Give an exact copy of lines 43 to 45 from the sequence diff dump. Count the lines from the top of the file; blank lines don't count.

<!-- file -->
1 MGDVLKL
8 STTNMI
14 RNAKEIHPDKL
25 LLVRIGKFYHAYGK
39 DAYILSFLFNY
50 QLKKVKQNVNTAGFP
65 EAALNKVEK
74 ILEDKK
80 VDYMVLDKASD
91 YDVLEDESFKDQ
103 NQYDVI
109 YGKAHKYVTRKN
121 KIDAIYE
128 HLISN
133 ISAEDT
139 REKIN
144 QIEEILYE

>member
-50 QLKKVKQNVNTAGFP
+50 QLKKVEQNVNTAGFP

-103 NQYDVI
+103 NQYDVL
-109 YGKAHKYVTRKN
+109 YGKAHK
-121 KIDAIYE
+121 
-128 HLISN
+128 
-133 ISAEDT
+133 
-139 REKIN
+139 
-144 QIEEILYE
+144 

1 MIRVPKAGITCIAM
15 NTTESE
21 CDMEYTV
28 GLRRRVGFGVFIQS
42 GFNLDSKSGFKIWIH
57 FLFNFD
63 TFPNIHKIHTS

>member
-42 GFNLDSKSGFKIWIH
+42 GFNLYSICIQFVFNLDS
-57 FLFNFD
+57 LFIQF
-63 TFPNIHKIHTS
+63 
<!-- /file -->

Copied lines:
-42 GFNLDSKSGFKIWIH
+42 GFNLYSICIQFVFNLDS
-57 FLFNFD